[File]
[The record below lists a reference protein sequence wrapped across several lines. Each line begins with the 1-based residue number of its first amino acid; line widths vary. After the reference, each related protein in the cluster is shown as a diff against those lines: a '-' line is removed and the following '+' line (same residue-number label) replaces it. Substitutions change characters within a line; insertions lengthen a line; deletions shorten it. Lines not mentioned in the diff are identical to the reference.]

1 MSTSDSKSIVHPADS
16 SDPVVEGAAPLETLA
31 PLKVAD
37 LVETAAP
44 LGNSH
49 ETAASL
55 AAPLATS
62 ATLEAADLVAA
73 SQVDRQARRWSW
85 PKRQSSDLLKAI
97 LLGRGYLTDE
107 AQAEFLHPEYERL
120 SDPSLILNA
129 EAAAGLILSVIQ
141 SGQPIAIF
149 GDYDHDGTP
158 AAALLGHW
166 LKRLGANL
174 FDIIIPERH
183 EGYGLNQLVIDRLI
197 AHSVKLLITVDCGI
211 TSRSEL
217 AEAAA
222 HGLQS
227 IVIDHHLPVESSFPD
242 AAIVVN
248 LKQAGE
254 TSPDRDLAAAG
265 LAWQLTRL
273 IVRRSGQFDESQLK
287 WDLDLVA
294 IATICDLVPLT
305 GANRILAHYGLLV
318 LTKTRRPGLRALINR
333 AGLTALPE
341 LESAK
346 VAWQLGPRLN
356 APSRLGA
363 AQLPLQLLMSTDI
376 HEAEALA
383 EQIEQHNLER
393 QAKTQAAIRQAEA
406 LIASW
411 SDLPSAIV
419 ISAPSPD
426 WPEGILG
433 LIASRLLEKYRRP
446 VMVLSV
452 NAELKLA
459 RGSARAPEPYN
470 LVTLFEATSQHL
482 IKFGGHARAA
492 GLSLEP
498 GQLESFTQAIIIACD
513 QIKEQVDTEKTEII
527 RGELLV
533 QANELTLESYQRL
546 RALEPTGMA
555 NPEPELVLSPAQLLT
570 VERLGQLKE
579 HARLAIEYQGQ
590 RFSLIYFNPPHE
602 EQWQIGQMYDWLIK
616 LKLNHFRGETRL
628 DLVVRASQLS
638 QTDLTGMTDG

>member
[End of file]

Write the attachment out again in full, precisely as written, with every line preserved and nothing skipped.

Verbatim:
[The record below lists a reference protein sequence wrapped across several lines. Each line begins with the 1-based residue number of its first amino acid; line widths vary. After the reference, each related protein in the cluster is shown as a diff against those lines: a '-' line is removed and the following '+' line (same residue-number label) replaces it. Substitutions change characters within a line; insertions lengthen a line; deletions shorten it. Lines not mentioned in the diff are identical to the reference.]

1 MSTSDSKSIVHPADS
16 SDPVVEGAAPLETLA
31 PLKVAD
37 LVETAAP
44 LGNSH
49 ETAASL
55 AAPLATS
62 ATLEAADLVAA
73 SQVDRQARRWSW
85 PKRQSSDLLKAI
97 LLGRGYLTDE
107 AQAEFLHPEYERL
120 SDPSLILNA
129 EAAAGLILSVIQ
141 SGQPIAIF
149 GDYDHDGTP
158 AAALLGHW
166 LKRLGANL
174 FDIIIPERH
183 EGYGLNQLVIDRLI
197 AHSVKLLITVDCGI
211 TSRSEL
217 AEAAA
222 HGLQS
227 IVIDHHLPVESSFPD
242 AAIVVN
248 LKQAGE
254 TSPDRDLAAAG
265 LAWQLTRL
273 IVRRSGQFDESQLK
287 WDLDLVA
294 IATICDLVPLT
305 GANRILAHYGLLV
318 LTKTRRPGLRALINR
333 AGLTALPE
341 LESAK
346 VAWQLGPRLN
356 APSRLGA
363 AQLPLQLLMSTDI
376 HEAEALA
383 EQIEQHNLER
393 QAKTQAAIRQAEA
406 LIASW
411 SDLPSAIV
419 ISAPSPD
426 WPEGILG
433 LIASRLLEKYRRP
446 VMVLSV
452 NAELKLA
459 RGSARAPEPYN
470 LVTLFEATSQHL
482 IKFGGHARAA
492 GLSLEP
498 GQLESFTQAIIIACD
513 QIKEQVDTEKTEII
527 RGELLV
533 QANELTLESYQRL
546 RALEPTGMA
555 NPEPELVLSPAQLLT
570 VERLGQLKE
579 HARLAIEYQGQ
590 RFSLIYFNPPHE
602 EQWQIGQMYDWLIK
616 LKLNHFRGETRL
628 DLVVRASQLS
638 QTDLTGMTDG

>member